Belgium bans investments in cluster bomb makers
BRUSSELS, March 2 (Reuters) - Belgium became the first country to make it a crime to invest in companies that make cluster bombs, said the author of a law passed on Thursday.
"The financial groups which invest in or finance (cluster bomb manufacturers) will be outlawed," Socialist Senator Philippe Mahoux told Reuters on Friday.
This move followed a pledge in Oslo last week by 46 countries to work for a treaty next year to ban the bombs, which have killed thousands of civilians around the world.
Belgium's law, approved by the upper house, specified that a list of manufacturers would be published by parliament, Mahoux said. It would prohibit banks from offering credit to cluster bomb makers and from owning shares or bonds in these companies.
Designed to attack troops and vehicles spread over a wide area, cluster bombs are released over targets from a larger shell fired from jets or artillery, hundreds at a time, often with dozens failing to explode.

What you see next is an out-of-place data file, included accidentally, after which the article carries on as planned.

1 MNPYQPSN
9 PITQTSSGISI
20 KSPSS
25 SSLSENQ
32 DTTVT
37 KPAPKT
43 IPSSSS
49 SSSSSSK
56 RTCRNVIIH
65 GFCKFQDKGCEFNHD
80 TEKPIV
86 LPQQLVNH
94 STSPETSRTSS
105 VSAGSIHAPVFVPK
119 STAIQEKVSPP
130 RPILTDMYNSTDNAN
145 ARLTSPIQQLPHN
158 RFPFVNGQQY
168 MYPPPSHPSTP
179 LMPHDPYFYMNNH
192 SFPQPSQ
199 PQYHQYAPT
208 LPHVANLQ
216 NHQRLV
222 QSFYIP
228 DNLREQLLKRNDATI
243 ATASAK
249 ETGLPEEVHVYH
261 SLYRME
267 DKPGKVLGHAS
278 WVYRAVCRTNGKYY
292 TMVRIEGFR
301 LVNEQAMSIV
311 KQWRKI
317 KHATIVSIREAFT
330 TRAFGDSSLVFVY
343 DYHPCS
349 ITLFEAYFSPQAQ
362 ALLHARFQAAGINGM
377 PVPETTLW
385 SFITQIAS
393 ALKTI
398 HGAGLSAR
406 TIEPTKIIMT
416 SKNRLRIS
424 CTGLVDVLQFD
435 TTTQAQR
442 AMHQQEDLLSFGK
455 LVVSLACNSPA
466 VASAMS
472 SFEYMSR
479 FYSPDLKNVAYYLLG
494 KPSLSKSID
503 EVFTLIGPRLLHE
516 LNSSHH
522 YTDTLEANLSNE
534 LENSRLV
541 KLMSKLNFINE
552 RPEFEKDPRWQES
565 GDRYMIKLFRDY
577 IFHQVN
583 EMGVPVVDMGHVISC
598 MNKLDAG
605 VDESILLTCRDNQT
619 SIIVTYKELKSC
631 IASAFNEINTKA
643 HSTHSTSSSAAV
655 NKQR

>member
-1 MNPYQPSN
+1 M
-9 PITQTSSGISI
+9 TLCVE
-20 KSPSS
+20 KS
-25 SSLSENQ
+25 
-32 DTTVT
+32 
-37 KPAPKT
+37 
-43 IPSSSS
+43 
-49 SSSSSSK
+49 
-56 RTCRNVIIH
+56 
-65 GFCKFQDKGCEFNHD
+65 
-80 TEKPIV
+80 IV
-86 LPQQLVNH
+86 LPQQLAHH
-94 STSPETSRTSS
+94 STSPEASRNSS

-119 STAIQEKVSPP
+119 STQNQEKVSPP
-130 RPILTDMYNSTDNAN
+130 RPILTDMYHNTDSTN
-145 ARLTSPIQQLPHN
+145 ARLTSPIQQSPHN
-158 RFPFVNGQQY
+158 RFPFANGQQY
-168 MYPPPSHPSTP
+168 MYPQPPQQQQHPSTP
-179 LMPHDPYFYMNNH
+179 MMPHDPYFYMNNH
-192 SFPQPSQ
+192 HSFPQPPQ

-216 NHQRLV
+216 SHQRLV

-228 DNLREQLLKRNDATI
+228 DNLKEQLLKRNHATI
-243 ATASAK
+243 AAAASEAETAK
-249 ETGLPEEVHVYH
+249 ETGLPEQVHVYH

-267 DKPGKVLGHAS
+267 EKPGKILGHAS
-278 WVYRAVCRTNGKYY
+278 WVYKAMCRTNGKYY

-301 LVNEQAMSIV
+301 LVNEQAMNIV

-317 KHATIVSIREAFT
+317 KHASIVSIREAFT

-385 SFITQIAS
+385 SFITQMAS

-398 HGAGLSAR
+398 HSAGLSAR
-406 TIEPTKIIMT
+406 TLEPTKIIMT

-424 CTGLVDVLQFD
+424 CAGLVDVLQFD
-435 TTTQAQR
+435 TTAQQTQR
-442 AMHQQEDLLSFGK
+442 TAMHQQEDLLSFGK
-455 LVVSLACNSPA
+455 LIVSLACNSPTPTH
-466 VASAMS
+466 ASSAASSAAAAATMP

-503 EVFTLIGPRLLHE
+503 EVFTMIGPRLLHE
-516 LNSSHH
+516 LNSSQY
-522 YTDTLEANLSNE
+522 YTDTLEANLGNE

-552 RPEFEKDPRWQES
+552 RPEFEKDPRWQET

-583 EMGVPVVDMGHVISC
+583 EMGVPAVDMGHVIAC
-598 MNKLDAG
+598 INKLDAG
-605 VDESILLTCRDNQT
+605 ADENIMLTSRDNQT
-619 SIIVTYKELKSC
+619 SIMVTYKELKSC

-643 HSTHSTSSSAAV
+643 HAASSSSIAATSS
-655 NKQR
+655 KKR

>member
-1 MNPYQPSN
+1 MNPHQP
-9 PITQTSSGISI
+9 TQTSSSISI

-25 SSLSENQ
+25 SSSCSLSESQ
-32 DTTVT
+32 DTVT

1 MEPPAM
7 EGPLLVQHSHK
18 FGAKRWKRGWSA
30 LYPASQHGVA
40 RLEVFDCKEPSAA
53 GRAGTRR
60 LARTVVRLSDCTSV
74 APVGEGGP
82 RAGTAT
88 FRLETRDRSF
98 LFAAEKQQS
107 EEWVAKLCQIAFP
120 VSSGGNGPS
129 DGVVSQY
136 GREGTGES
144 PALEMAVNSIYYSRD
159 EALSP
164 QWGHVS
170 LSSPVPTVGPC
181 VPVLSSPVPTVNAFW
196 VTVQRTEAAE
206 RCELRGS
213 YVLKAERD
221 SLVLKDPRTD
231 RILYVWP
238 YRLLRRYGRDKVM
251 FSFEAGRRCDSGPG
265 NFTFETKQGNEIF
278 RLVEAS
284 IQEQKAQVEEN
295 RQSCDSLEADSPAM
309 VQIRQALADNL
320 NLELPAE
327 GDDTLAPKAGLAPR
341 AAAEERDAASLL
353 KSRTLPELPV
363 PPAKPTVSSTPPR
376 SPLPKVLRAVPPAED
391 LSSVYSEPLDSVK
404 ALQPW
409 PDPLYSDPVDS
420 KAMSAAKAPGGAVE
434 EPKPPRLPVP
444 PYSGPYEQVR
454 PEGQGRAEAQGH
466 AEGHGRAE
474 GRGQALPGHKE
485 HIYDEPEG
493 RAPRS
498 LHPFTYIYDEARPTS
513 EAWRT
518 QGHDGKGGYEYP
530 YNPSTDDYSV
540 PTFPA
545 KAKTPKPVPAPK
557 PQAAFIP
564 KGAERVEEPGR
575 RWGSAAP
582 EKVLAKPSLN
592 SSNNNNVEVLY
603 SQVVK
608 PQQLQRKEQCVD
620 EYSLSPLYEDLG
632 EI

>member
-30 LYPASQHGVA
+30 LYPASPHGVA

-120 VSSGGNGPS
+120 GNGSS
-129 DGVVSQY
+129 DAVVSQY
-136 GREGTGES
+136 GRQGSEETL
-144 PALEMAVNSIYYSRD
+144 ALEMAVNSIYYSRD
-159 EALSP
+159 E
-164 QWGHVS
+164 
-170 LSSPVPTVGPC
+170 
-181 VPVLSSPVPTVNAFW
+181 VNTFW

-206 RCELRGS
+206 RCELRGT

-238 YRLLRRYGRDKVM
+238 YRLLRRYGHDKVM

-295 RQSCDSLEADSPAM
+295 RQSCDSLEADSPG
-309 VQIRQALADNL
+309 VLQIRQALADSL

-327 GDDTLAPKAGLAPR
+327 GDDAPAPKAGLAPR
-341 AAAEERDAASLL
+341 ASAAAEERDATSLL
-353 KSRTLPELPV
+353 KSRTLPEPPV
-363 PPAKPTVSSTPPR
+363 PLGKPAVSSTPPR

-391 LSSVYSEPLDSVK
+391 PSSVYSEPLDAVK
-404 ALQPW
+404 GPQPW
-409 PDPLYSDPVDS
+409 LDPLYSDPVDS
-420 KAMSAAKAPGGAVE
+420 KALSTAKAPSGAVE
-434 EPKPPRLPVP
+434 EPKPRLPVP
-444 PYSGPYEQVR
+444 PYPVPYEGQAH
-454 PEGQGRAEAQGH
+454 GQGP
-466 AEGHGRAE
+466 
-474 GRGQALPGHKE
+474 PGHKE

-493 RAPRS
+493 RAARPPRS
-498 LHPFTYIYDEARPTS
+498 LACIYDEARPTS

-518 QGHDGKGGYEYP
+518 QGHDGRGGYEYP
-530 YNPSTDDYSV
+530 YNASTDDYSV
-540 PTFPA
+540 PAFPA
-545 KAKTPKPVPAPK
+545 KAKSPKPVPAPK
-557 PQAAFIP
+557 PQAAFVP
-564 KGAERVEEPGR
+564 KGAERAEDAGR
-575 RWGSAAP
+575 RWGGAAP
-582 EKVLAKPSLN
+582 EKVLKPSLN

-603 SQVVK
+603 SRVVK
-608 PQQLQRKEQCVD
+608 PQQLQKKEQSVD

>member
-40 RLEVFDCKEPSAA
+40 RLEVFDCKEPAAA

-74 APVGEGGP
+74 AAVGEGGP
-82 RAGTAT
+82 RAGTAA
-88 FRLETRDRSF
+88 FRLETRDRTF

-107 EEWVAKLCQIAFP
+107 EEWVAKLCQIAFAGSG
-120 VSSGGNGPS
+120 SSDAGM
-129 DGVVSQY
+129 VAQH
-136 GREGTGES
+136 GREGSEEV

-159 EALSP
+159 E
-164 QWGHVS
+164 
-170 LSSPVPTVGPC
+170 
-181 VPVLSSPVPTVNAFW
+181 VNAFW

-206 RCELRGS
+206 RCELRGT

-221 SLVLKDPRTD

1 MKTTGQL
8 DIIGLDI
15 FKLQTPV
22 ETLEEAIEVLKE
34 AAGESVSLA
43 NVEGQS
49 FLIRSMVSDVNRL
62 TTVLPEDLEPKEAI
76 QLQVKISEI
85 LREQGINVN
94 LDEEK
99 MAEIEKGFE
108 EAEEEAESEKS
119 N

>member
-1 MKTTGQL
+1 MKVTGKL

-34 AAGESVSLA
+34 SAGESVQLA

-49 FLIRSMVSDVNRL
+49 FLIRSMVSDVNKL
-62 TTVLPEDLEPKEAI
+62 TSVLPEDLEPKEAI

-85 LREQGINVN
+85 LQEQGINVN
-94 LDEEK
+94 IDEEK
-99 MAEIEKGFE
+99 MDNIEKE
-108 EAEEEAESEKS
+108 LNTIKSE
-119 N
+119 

Used in conflicts from Vietnam to Iraq, the bombs can remain lethal for decades after combat ends, experts say. Small and hard to see, they are often set off accidentally by civilians.
Belgian banking group KBC KBKRt.BR has already established a blacklist of weapons manufacturers which it believes make cluster bombs or mines and excluded them from all investments.
Fortis FOR.BR, another Belgian banking group, said it stopped investing in firms that produced the weapons in 2005.
Companies listed by KBC denied they produced cluster bombs -- which are not illegal everywhere in the world -- or were unavailable to comment.
Banks in Australia, the European Union, Switzerland and the United States provided more than $12 billion in finance for the six main Western producers of the weapons from 2004 to 2007, according to a Brussels-based campaigner for ethical investment.